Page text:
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3 Takeaways From NFL’s Move to a 17-Game Regular Season
No “MNF” doubleheader in ’21, while NBC will have to compete with itself on Super Sunday
The NFL made official on Monday what had been long expected: The regular season will now run 18 weeks with each team playing 17 games.
The news comes just weeks after the NFL agreed to a massive, 11-year media rights extension with all of its current partners (with some key changes) that begins in 2023. But how NFL fans will watch their favorite sport on TV will start to look different beginning this fall.
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“This is a monumental moment in NFL history,” NFL Commissioner Roger Goodell said. “The CBA with the players and the recently completed media agreements provide the foundation for us to enhance the quality of the NFL experience for our fans. And one of the benefits of each team playing 17 regular-season games is the ability for us to continue to grow our game around the world.”
Here are three key takeaways as fans sit through the next five months:
1. No “Monday Night Football” doubleheader during Week 1
As part of Monday’s announcement, ESPN said it would air a “Monday Night Football” game in Week 17, with two games on Saturday during Week 18 to be simulcast on ABC and ESPN. Though it’s not 100% decided yet, an individual with knowledge of ESPN’s inventory told TheWrap that the network will have the same number of “MNF” games, just spread over an extra week. When TheWrap asked how ESPN plans to do that, the individual said it would be “logical” that ESPN would take one of its two Week 1 games the network airs as part of its opening week doubleheader and move it to Week 17.
The doubleheader could be scrapped for 2022 as well, though ABC does get its own “Monday Night Football” broadcast in 2022 as part of ESPN’s “bridge deal” for that season.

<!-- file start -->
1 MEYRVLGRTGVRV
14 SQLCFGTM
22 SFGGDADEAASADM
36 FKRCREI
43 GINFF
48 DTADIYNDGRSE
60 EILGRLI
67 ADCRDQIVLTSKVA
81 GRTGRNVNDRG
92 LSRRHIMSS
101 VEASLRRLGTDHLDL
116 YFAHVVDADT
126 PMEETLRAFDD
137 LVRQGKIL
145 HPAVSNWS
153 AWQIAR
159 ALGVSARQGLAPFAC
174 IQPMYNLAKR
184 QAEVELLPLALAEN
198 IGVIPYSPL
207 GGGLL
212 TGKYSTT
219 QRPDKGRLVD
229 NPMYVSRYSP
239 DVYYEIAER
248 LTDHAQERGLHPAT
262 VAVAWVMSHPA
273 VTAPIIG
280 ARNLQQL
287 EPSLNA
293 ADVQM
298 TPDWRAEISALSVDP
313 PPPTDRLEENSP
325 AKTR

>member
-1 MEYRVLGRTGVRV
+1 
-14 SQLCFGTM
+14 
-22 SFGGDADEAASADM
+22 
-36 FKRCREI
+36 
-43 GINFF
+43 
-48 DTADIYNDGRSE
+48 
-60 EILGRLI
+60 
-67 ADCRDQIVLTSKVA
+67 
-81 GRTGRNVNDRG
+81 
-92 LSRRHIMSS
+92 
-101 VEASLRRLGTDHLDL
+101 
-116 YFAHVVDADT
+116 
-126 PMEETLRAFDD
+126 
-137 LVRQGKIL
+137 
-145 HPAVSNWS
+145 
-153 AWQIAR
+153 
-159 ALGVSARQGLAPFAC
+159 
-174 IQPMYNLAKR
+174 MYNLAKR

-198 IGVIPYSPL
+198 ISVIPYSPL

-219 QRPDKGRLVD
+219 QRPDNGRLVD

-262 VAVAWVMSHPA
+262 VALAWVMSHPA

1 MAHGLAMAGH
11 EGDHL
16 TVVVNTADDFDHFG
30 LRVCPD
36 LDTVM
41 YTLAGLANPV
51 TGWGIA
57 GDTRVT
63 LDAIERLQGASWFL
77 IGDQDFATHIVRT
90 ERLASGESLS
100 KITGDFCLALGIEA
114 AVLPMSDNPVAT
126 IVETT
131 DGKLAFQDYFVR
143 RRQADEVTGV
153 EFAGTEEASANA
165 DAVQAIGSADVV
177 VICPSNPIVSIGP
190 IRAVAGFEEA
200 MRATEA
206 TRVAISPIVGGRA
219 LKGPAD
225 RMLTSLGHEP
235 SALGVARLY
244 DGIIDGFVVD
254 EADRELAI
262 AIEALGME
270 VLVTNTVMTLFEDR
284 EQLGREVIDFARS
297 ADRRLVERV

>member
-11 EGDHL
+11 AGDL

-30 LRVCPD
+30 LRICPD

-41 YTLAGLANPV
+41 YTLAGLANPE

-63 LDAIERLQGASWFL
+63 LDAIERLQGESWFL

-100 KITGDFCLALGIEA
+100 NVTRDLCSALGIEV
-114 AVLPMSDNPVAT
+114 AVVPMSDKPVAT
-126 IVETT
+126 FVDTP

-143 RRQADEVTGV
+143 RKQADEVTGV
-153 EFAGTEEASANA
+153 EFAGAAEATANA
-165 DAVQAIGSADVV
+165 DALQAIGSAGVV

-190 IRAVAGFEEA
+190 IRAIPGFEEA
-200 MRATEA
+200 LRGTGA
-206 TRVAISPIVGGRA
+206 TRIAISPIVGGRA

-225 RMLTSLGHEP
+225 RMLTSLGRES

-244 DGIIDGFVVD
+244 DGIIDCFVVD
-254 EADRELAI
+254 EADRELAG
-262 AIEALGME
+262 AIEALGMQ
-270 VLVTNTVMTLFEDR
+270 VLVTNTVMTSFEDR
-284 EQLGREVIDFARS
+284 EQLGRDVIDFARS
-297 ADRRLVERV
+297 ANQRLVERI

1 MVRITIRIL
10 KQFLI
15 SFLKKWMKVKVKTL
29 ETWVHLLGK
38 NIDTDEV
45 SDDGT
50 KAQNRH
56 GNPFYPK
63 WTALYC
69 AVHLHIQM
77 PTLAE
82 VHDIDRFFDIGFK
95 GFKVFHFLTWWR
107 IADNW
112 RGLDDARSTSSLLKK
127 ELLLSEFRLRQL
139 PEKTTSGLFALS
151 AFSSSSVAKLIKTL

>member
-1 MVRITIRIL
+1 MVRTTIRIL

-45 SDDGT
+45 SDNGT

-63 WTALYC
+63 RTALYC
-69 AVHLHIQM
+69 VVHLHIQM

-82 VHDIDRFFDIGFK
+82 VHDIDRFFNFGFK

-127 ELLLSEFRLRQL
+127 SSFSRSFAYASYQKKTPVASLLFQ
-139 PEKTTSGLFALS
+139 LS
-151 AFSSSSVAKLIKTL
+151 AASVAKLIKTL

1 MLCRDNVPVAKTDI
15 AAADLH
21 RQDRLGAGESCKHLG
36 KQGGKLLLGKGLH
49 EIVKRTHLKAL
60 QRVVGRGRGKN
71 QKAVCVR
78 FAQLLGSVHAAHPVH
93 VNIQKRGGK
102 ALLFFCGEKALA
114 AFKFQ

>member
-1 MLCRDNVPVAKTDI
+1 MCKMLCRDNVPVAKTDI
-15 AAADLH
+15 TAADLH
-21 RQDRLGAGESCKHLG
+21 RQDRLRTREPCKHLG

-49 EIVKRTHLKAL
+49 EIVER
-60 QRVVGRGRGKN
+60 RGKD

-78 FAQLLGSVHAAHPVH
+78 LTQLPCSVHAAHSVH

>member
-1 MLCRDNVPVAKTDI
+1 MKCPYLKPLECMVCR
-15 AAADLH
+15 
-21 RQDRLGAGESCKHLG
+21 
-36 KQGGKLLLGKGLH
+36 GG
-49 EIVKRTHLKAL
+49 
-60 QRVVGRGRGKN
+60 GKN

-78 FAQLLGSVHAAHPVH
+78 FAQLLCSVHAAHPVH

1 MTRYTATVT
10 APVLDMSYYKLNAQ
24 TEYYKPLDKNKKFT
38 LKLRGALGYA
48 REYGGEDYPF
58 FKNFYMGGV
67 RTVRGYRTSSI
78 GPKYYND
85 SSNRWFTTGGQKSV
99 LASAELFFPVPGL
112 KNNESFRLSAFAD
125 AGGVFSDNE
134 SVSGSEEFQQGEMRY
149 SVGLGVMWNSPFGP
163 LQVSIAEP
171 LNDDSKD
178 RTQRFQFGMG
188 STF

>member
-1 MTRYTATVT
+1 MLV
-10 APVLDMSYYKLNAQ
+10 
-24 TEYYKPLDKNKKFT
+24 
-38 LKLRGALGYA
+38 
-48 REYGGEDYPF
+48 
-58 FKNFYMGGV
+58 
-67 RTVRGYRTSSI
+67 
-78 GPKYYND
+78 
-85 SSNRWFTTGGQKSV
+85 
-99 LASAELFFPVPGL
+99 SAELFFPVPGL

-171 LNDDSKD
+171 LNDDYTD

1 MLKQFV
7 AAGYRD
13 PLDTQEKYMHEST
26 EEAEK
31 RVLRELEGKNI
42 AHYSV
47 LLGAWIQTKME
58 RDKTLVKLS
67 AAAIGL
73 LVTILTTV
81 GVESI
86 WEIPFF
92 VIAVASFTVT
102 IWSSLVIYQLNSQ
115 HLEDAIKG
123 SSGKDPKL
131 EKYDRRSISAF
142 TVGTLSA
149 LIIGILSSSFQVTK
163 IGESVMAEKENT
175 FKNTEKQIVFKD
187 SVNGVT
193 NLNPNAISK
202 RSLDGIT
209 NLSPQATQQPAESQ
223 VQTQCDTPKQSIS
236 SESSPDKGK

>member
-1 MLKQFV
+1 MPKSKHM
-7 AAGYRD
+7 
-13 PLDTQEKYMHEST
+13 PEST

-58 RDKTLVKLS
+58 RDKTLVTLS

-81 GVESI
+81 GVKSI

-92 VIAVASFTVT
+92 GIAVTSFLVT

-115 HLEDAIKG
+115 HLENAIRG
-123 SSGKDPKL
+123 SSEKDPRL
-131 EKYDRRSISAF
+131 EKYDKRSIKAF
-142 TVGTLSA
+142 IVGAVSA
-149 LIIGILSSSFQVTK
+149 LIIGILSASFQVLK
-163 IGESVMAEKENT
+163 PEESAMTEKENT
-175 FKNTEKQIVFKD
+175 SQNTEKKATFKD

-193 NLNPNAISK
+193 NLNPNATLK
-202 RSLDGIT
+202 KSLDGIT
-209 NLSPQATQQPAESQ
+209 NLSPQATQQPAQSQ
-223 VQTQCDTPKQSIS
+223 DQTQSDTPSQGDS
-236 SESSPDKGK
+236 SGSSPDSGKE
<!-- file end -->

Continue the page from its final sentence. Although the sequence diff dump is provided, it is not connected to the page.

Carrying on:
2. New TV deals were done with the extended regular season in mind
Part of the reason the NFL was able to command north of $100 billion in its new rights deals? All sides were negotiating with the knowledge that the regular season would be 18 weeks long. The regular season extension, which comes one season after the expanded playoffs, was baked into the new Collective Bargaining Agreement that was reached last year.
None of the rights holders, nor the NFL, responded to TheWrap’s request for comment on how the financials will work for the next two seasons until the new deals kick in. However, one individual with knowledge told TheWrap, “I doubt they gave it to us for free.”
3. Mid-February Super Bowl mucks up NBC’s Olympics plans
The addition of an 18th week of the regular season pushes the playoffs and Super Bowl back a week. That means that Super Bowl LVI from Los Angeles will kick off on February 13, 2022. In the process, the NFL messed with NBC’s plans.
Two years ago, NBC swapped its spot in the Super Bowl rotation with CBS. NBC was initially scheduled to broadcast Super Bowl LV, which was played last month, but traded with CBS for Super Bowl LVI next February. The reason? NBC wanted to align its Super Bowl coverage with the Beijing Winter Olympics, which is set to run Feb. 4-20, 2022. But that was with the idea that the Super Bowl would be played on Feb. 6, serving as a massive promotional vehicle for the Games.
The Super Bowl will now air smack in the middle of the Beijing Winter Olympics and will see NBC competing with itself that night.